Wednesday, March 17, 2010
WSJ: ObamaCare's Worst Tax Hike
Wall Street Journal editorial, ObamaCare's Worst Tax Hike: For the First Time, Payroll Levies Will Hit Investment Income:
The forced march to pass ObamaCare continues, and all that matters now is raw politics. But opponents should go down swinging, and that means exposing such policy debacles as President Obama's 11th-hour decision to apply the 2.9% Medicare payroll tax to "unearned income."
That's what savings and investment income are called in Washington, and this destructive tax wasn't in either the House or Senate bills, though it may now become law with almost no scrutiny.
For the first time, the combined employer-worker 2.9% Medicare rate would be extended beyond wages to interest, dividends, capital gains, annuities, royalties and rents for individuals with adjusted gross income above $200,000 and joint filers over $250,000.
That would lift the top capital-gains rate to 22.9% as the regular rate bounces back to 20% from 15% when the Bush tax cuts expire at the end of this year. The top rate for dividends would rise to 42.5% when the Bush income-tax rates expire. The White House plan also raises the ordinary Medicare payroll tax by 0.9 percentage points for the same filers, bringing it to 3.8%. ...
Stephen Entin and colleagues estimates that the investment tax would depress GDP by about 1.3% and reduce capital formation by 3.4%, and thus reduce the after-tax incomes of everyone not paying the tax directly in the neighborhood of 1.1% to 1.2%. Labor productivity and wages would fall across the board, while the lost government revenues from the more-sluggish economy would offset the expected receipts. ...
This two-tier tax also fundamentally and probably irrevocably alters the social insurance model that has governed Medicare for more than a half-century. Medicare is supposed to be a universal entitlement with at least some connection between the taxes paid on wages in return for benefits. The investment tax, and the apparatus of ObamaCare financing more generally, severs this link by redirecting Medicare's "dedicated" revenues toward a new entitlement.
But what is the ideological basis, even from a conservative perspective, for taxing wage income higher than investment income? WWRS (what would Reagan say)?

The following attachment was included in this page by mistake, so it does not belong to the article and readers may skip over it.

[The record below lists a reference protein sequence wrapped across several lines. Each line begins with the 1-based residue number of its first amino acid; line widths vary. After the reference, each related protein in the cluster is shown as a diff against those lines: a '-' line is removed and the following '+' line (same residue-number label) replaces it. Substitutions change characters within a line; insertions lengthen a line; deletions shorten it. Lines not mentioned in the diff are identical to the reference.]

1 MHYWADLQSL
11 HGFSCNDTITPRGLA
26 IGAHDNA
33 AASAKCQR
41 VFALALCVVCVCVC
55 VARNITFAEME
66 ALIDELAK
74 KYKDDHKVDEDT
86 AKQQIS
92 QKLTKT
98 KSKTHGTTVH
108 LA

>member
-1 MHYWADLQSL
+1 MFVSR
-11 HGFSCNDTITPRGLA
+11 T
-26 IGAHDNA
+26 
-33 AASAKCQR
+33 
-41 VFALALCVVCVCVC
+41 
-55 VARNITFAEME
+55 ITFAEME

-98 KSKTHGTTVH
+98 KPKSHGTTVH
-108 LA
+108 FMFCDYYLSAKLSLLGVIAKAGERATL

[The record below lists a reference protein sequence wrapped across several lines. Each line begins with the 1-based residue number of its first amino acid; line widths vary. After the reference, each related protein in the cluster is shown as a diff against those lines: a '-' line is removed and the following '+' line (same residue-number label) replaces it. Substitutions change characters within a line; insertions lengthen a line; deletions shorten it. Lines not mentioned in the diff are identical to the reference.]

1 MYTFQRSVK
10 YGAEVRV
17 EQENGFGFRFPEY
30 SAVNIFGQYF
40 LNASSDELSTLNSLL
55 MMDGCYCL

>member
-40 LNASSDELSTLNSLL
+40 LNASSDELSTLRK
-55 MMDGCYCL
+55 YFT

Posted by: mike livingston | Mar 17, 2010 6:33:49 AM
this is one reason why many Obama supporters are now turned to Obama haters.
Posted by: renaissance costume | Mar 17, 2010 3:54:11 AM
To answer your question, what is the basis from a conservative standpoint for taxing wage income differently than investment income: I think that it is more of an accounting difference. There is no such thing as negative wages. A payroll tax is a tax on new funds. (You don't discover at the end of a year that your paychecks were negative and you employer was actually taking money out of your bank account, not paying you). Investment is different, it goes both ways. You can win or you can lose. Although investors hope to have positive income, it is possible to lose everything. So to put a blanket tax on investment income isn't comparable to a payroll tax. To treat investment income on parity with wage income, there would have to be a tax credit everytime an investment went south. Also, due to inflation, much of investment "income" is really just recovery of inflation, not income at all. Another problem is income variation. Take someone who makes 400k one year and 0 the next, an average of 200k per year. They will have 200k in the good year subject to the tax even though on average, their investment income was below the threshold. It is very common for investment income to vary this way. Additionaly, from a conservative standpoint, I think think that investment taxes are very destructive to an economy. Investment is what provides jobs and opportunitiy and it is very mobile and can leave our country and go elsewhere.
Posted by: Chris | Mar 22, 2010 2:47:59 AM